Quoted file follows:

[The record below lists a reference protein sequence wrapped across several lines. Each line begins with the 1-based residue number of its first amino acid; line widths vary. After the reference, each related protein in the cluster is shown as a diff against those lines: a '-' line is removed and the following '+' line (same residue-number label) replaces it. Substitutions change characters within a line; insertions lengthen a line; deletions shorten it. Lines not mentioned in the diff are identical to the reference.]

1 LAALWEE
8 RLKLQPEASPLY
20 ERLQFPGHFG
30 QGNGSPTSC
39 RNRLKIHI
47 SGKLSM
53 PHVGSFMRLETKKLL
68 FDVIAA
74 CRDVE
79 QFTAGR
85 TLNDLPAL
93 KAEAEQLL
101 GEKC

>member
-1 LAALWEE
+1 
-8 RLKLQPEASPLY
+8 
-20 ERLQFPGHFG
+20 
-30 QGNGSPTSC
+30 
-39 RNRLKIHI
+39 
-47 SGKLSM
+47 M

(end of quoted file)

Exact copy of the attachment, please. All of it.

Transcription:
[The record below lists a reference protein sequence wrapped across several lines. Each line begins with the 1-based residue number of its first amino acid; line widths vary. After the reference, each related protein in the cluster is shown as a diff against those lines: a '-' line is removed and the following '+' line (same residue-number label) replaces it. Substitutions change characters within a line; insertions lengthen a line; deletions shorten it. Lines not mentioned in the diff are identical to the reference.]

1 LAALWEE
8 RLKLQPEASPLY
20 ERLQFPGHFG
30 QGNGSPTSC
39 RNRLKIHI
47 SGKLSM
53 PHVGSFMRLETKKLL
68 FDVIAA
74 CRDVE
79 QFTAGR
85 TLNDLPAL
93 KAEAEQLL
101 GEKC

>member
-1 LAALWEE
+1 
-8 RLKLQPEASPLY
+8 
-20 ERLQFPGHFG
+20 
-30 QGNGSPTSC
+30 
-39 RNRLKIHI
+39 
-47 SGKLSM
+47 M